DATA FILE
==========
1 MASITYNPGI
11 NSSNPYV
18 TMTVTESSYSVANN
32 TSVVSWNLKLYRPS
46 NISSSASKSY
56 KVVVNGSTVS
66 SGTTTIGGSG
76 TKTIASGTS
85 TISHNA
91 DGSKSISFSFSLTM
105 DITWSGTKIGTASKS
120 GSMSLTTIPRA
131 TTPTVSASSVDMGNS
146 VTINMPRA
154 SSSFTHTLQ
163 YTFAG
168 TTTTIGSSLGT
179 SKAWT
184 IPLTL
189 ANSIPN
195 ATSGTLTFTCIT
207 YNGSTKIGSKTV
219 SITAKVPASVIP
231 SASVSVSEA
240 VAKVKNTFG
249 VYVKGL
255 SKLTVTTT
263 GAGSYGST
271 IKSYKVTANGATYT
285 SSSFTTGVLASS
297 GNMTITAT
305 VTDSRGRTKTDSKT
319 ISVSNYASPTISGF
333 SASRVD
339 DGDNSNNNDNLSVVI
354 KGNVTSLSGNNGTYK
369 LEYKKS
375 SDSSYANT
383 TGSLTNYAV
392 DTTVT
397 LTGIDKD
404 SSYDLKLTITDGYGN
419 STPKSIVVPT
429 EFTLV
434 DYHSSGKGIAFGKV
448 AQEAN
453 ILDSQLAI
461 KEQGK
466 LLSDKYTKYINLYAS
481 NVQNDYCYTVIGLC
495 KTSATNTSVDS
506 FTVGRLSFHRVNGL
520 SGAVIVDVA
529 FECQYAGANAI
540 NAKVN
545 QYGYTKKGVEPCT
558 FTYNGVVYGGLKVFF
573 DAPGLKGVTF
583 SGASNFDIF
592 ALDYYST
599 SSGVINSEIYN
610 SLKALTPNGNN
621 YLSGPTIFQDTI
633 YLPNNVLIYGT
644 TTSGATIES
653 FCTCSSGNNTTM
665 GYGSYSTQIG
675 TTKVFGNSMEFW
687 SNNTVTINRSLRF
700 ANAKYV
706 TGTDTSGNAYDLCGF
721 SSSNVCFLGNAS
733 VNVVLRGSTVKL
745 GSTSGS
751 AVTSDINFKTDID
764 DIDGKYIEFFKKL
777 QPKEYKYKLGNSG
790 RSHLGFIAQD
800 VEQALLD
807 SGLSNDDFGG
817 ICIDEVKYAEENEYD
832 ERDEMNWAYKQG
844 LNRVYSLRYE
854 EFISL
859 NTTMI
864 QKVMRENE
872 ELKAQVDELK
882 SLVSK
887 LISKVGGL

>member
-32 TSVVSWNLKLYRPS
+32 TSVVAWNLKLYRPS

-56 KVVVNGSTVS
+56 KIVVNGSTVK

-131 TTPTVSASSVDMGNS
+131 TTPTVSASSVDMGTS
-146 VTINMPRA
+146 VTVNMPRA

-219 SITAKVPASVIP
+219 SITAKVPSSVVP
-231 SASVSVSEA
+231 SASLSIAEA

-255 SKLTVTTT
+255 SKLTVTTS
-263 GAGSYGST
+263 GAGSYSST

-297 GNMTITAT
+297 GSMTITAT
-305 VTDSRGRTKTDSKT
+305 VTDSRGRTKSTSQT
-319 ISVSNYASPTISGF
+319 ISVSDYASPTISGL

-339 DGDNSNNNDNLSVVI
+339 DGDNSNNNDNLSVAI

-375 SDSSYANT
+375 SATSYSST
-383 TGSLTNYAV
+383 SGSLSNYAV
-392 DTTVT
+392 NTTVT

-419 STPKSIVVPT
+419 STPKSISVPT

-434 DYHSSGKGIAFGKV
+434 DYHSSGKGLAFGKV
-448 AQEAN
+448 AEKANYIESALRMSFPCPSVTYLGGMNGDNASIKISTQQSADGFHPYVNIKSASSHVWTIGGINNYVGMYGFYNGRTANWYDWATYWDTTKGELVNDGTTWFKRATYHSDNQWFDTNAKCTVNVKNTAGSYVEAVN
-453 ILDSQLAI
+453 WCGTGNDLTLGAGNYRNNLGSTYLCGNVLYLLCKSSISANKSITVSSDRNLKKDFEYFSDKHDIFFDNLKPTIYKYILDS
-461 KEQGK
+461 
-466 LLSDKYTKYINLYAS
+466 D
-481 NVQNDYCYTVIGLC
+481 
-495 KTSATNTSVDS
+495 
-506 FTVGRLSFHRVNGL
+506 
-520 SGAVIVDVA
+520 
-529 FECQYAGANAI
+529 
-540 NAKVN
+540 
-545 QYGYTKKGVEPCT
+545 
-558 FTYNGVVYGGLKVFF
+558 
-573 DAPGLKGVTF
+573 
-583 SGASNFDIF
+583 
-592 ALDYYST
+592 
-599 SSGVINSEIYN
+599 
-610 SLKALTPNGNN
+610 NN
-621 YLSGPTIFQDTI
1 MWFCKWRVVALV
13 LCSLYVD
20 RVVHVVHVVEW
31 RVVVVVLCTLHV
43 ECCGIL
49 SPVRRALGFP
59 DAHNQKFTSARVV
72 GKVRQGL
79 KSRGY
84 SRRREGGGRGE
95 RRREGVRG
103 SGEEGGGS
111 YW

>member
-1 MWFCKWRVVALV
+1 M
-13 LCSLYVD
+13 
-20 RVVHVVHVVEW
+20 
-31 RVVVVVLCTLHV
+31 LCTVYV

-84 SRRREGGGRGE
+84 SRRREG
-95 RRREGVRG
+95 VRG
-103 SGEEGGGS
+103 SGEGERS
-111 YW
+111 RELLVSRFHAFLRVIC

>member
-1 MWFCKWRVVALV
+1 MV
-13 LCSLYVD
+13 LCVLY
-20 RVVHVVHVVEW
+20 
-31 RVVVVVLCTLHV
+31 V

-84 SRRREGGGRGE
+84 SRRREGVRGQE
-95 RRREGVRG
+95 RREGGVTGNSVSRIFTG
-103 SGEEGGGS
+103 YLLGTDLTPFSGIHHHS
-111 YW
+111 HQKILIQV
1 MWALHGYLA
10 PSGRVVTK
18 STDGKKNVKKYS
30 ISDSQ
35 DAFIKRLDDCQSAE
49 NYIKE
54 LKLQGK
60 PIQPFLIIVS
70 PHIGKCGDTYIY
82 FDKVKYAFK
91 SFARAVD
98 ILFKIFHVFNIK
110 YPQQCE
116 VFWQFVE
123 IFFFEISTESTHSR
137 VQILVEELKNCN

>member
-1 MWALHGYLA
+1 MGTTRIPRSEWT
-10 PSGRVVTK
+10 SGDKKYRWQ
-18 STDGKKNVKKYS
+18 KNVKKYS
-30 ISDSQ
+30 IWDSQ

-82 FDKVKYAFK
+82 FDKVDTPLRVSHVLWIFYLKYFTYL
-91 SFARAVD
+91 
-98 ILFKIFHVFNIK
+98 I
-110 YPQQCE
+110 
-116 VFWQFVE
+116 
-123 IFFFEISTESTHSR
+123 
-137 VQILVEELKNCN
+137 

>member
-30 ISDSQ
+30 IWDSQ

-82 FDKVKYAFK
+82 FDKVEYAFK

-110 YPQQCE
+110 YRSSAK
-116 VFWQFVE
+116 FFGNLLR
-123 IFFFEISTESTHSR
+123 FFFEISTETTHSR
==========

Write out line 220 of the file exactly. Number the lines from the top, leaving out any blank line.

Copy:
116 VFWQFVE